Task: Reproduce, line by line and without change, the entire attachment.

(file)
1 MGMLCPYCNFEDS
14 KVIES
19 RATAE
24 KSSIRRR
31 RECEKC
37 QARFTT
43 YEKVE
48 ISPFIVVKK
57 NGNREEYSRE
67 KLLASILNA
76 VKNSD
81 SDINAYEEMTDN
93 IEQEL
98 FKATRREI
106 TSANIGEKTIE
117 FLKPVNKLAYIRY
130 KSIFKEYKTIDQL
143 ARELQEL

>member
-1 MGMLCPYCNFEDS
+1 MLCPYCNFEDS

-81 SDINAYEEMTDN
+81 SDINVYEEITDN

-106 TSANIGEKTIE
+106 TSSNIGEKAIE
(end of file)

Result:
1 MGMLCPYCNFEDS
14 KVIES
19 RATAE
24 KSSIRRR
31 RECEKC
37 QARFTT
43 YEKVE
48 ISPFIVVKK
57 NGNREEYSRE
67 KLLASILNA
76 VKNSD
81 SDINAYEEMTDN
93 IEQEL
98 FKATRREI
106 TSANIGEKTIE
117 FLKPVNKLAYIRY
130 KSIFKEYKTIDQL
143 ARELQEL

>member
-1 MGMLCPYCNFEDS
+1 MLCPYCNFEDS

-81 SDINAYEEMTDN
+81 SDINVYEEITDN

-106 TSANIGEKTIE
+106 TSSNIGEKAIE